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In Africa, Small and medium enterprises (SMEs) are notably the engines that drive economic development. Unfortunately, over 32 % of SMEs fail before they celebrate their second birthday. In Uganda, entrepreneurs are creative, recognize opportunities and endeavour to exploit them; however, the failure rate of SMEs is still great. Despite the Ugandan government trying to invest in entrepreneurship programs, SMEs have continued to fail. This study explored the effect of opportunity recognition and design thinking, and financing decisions on entrepreneurial success among SME owners in Kampala, Central division, Uganda. The study adopted a cross-sectional research design and quantitative method. The findings revealed a positive effect of opportunity recognition, design thinking, and financing decisions on entrepreneurial success (F=0.443, Sig = 0.000). The variables explained 55% of the variance of Entrepreneurial success (R Square =0.555; Adjusted R Square = .541). It was concluded that opportunity recognition, design thinking, financing decision strategies are essential for SME success. The study recommends that SMEs should design and implement sustainable and effective opportunity recognition, adopt design thinking, and effective financing decision strategies, which ultimately lead to entrepreneurial success of SMEs.
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Educators and policymakers have sought to open entrepreneurship to a broader range of students. The paper investigates the role of entrepreneurship education in the development of People with Physical Disabilities (PWPDs) and the moderating role of inclusion in their entrepreneurial action. This research employed a cross-sectional survey of 253 students with physical disabilities across tertiary institutions in Nigeria. The findings underscore the significant role of entrepreneurship education in enhancing the entrepreneurial action of physically disabled students. The finding of the study established the moderating role of inclusion in the relationship between entrepreneurship education and the entrepreneurial action of physically disabled students. This implies that the commitment of the educators to accept and support physically disabled students in the class will create an environment in which physically disabled students can learn to monitor and respond to entrepreneurial changes in the environment. This will in turn prepare them to engage in a business start-up. This research highlights that entrepreneurship education and inclusion make significant contributions to physically disabled students' entrepreneurial action. Therefore, these factors are key to consider in preparing physically disabled students to become entrepreneurial graduates. The study contributes to the extant literature by underscoring the value of creating an environment of inclusion in entrepreneurship education.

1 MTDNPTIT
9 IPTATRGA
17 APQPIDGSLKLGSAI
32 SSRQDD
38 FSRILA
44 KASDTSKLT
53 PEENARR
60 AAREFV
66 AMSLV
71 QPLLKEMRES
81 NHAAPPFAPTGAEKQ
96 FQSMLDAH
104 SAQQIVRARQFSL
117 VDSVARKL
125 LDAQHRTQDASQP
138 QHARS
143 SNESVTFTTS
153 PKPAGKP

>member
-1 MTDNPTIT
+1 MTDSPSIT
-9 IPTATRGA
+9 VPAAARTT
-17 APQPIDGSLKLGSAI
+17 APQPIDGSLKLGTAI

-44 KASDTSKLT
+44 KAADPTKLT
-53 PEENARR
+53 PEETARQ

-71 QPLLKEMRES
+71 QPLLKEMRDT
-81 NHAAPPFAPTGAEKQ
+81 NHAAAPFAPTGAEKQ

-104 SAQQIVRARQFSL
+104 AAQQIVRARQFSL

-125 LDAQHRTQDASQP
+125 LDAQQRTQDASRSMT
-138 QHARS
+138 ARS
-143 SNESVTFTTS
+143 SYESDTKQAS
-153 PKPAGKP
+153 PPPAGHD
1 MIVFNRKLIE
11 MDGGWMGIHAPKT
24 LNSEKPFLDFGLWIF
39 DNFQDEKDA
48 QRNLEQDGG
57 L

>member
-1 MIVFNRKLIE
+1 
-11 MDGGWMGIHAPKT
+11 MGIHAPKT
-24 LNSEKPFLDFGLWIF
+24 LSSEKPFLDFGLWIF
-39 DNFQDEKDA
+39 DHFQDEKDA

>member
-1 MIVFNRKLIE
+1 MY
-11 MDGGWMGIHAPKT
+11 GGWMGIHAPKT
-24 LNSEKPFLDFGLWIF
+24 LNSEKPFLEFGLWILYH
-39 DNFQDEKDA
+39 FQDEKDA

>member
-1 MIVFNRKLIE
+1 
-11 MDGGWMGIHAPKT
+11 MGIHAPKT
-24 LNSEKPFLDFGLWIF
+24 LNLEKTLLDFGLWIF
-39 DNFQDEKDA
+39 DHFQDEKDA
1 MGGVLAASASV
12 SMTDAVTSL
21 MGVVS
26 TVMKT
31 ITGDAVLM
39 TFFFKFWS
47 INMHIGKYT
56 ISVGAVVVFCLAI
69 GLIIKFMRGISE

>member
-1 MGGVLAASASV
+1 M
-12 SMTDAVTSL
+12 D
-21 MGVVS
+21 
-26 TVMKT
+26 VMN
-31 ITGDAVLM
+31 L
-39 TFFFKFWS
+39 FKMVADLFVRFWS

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This study aims to evaluate the impact and weight of several cognitive, demographic, social, and cultural factors on the prospect of emerging as an entrepreneur in the agricultural sector in countries widely becoming agrarian. This study uses a data set of 799 respondents from nine emerging agrarian countries provided by the largest entrepreneurship research project, GEM. The data was analyzed by employing logistic regression. The outcomes depict that the inclination and propensity to commencing a new agricultural business are guided by opportunity perception, self-efficacy, a business angel, income, education, and work status. The government should try to enhance and develop an agri-entrepreneurial ecosystem to facilitate collaboration, interaction, and mobilization of resources in these countries. For this purpose, incubation centers should be established to help farmers understand market-oriented agricultural businesses. Relevant insights are derived about whether and how the cognitive, cultural, social, and demographic influence the tendency to initiate a new business in the agricultural sector in emerging agrarian countries.